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Archive for June, 2011

Dropbox Drops the Ball

Last week I asked if Apple’s forthcoming iCloud service spells doom for Dropbox. My conclusion was no, iCloud does not pose a critical threat to Dropbox, but this week I’m worried about a new threat to Dropbox’s viability: Dropbox themselves.

Yesterday Dropbox disclosed a “bug” they’d introduced that allowed users to log into any Dropbox account using an arbitrary password. That is, if you have a Dropbox account, all a potential hacker would have to know was your e-mail address, and he would have unfettered access to your entire Dropbox.

Although the impact of the bug on users was . . . [more]

Posted in: Technology: Internet, Technology: Office Technology

Mandatory Recalls Now Possible

A new law came into effect yesterday: the Canada Consumer Product Safety Act, S.C. 2010, c. 21 (the “Act”).

While the definition of a consumer product is quite broad (according to s. 2 of the Act, it is “a product, including its components, parts or accessories, that may reasonably be expected to be obtained by an individual to be used for non-commercial purposes, including for domestic, recreational and sports purposes, and includes its packaging”), a number of goods are already excluded from this legislation under Schedule 1, products which are already covered by another piece of legislation. Such consumer . . . [more]

Posted in: Substantive Law: Legislation

Google’s Solstice Doodle(s)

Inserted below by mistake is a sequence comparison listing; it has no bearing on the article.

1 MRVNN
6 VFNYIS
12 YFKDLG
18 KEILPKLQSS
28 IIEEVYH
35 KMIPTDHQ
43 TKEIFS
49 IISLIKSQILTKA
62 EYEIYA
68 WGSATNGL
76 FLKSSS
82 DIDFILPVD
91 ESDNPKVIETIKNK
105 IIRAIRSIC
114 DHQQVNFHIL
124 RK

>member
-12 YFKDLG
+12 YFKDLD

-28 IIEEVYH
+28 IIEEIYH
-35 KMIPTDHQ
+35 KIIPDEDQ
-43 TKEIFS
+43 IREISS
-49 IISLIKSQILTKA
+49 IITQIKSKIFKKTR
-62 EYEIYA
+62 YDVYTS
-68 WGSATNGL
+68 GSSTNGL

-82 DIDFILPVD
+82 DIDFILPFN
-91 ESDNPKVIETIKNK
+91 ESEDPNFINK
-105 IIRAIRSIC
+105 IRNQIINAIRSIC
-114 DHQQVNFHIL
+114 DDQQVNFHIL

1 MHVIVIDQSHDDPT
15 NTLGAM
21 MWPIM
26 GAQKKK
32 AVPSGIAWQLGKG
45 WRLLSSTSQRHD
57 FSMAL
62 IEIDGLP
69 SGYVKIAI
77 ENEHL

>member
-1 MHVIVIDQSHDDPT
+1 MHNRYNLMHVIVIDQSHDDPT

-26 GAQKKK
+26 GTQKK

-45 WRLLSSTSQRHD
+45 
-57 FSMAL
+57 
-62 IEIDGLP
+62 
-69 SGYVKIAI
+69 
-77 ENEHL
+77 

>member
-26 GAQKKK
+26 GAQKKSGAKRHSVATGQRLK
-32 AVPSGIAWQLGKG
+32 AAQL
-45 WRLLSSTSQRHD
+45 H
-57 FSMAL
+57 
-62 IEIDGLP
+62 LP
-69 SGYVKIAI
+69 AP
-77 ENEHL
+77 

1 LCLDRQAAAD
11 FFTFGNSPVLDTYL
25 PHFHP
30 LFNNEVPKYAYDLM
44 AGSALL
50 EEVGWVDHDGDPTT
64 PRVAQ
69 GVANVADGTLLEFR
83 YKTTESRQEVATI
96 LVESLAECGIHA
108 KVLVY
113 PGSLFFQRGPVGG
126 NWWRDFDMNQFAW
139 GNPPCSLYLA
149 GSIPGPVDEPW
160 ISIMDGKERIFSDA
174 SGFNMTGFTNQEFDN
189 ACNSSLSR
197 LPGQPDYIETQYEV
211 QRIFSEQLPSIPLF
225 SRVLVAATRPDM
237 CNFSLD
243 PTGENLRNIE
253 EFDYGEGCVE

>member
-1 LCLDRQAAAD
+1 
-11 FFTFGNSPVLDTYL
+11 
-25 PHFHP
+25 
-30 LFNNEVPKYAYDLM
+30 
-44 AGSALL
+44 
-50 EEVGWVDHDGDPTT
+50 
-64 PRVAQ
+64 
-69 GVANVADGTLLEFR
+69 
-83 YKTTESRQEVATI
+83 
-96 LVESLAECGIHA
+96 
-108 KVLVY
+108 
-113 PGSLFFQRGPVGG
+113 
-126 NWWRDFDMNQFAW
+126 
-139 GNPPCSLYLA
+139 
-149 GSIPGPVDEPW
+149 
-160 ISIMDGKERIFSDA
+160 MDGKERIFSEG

We’ve once again reached a remarkable point as the world wobbles on. Today — at 1.16 p.m. to be precise — is the solstice. Up here in the Northern Hemisphere it’s the summer solstice; for the folks South of the equator, it’s the winter solstice, of course: the longest and the shortest day of the year, respectively. And because we often remark on Google Doodles here on Slaw, I thought I might point out that today it’s a Google Twoodle, the particular one depending on where you find yourself, both being the work of Japanese artist Takashi Murakami:

The . . . [more]

Posted in: Miscellaneous

Cats, Horses, and “Legal” Project Management

There’s been recent discussion about whether Legal Project Management is different from just regular plain ol’ project management.

It depends on how deep you want to look. Are a cat and a horse the same? They’re both mammals, right? Hair, four legs, warm-blooded…. But imagine if your sweet pet cat were the size of a horse. Her name for you would be “dinner.”

Likewise, at a superficial level Legal Project Management and traditional project management are the same. They have the same principles. They both seek to deliver work efficiently and effectively. They both are based on a combination of . . . [more]

Posted in: Practice of Law

Dictionaries in Our Court

Last week Simon linked to the piece in the New York Times which described the remarkable trend in the USSC towards resorting to dictionaries to determine legal meaning.

The US doctrinal literature has quite a history in a trilogy of articles by Judge Samuel A. Thumma & Jeffrey L. Kirchmeier, The Lexicon Has Become a Fortress: The United States Supreme Court’s Use of Dictionaries, 47 Buff. L. Rev. 227 (1999); Appendix A, Appendix B, The Lexicon Remains a Fortress: An Update, 5 Green Bag 51 (2001), and Scaling the Lexicon Fortress: The United States Supreme . . . [more]

Posted in: Legal Information: Information Management, Legal Information: Libraries & Research, Substantive Law: Judicial Decisions

Surviving Self-Represented Litigants

This article by Carole Cochrane originally appeared in the Winter 2006 issue of LAWPRO Magazine. The advice given is just as relevant today.

Why do we all shudder on learning that our client’s adversary is self-represented on a litigation file? So often we fail to appreciate opposing counsel – until we hear those dreaded words from our client: “You know, the other side won’t be getting a lawyer.” It is only then that we realize and appreciate the benefit of there being opposing counsel on a file.